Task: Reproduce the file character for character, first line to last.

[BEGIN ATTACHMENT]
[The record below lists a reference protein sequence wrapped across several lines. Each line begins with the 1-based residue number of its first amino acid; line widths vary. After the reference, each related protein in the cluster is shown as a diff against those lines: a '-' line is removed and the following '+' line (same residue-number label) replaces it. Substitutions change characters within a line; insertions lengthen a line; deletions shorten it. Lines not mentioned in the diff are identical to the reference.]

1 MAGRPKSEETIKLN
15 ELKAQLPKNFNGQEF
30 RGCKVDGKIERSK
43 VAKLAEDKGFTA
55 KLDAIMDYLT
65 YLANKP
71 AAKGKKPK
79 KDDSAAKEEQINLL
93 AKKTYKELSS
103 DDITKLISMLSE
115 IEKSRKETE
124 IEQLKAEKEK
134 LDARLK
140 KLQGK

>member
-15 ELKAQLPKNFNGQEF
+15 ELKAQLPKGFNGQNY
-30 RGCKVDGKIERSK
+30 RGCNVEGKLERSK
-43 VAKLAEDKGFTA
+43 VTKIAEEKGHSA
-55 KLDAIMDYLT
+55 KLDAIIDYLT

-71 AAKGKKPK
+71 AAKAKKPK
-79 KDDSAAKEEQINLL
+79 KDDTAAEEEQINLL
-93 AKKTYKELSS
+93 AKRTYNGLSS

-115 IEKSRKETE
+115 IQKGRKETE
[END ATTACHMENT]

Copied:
[The record below lists a reference protein sequence wrapped across several lines. Each line begins with the 1-based residue number of its first amino acid; line widths vary. After the reference, each related protein in the cluster is shown as a diff against those lines: a '-' line is removed and the following '+' line (same residue-number label) replaces it. Substitutions change characters within a line; insertions lengthen a line; deletions shorten it. Lines not mentioned in the diff are identical to the reference.]

1 MAGRPKSEETIKLN
15 ELKAQLPKNFNGQEF
30 RGCKVDGKIERSK
43 VAKLAEDKGFTA
55 KLDAIMDYLT
65 YLANKP
71 AAKGKKPK
79 KDDSAAKEEQINLL
93 AKKTYKELSS
103 DDITKLISMLSE
115 IEKSRKETE
124 IEQLKAEKEK
134 LDARLK
140 KLQGK

>member
-15 ELKAQLPKNFNGQEF
+15 ELKAQLPKGFNGQNY
-30 RGCKVDGKIERSK
+30 RGCNVEGKLERSK
-43 VAKLAEDKGFTA
+43 VTKIAEEKGHSA
-55 KLDAIMDYLT
+55 KLDAIIDYLT

-71 AAKGKKPK
+71 AAKAKKPK
-79 KDDSAAKEEQINLL
+79 KDDTAAEEEQINLL
-93 AKKTYKELSS
+93 AKRTYNGLSS

-115 IEKSRKETE
+115 IQKGRKETE